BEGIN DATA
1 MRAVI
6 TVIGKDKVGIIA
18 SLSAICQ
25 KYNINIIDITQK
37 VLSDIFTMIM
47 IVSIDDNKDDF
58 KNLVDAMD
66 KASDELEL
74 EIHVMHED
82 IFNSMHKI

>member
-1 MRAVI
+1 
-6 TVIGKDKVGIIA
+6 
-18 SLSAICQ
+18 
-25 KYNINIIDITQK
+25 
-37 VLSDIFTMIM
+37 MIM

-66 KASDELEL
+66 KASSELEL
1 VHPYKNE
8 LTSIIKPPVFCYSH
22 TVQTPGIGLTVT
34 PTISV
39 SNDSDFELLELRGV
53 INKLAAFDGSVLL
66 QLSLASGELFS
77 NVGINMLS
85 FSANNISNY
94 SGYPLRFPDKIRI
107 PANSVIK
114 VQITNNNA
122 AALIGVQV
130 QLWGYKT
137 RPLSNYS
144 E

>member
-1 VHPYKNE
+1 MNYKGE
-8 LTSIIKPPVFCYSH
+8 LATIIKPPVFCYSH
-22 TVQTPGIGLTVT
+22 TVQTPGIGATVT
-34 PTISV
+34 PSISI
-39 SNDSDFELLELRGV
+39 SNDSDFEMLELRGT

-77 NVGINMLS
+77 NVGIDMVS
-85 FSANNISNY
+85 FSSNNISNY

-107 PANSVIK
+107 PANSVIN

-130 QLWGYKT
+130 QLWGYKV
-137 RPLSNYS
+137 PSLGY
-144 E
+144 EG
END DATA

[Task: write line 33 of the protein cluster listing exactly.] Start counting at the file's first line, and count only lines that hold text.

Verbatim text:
94 SGYPLRFPDKIRI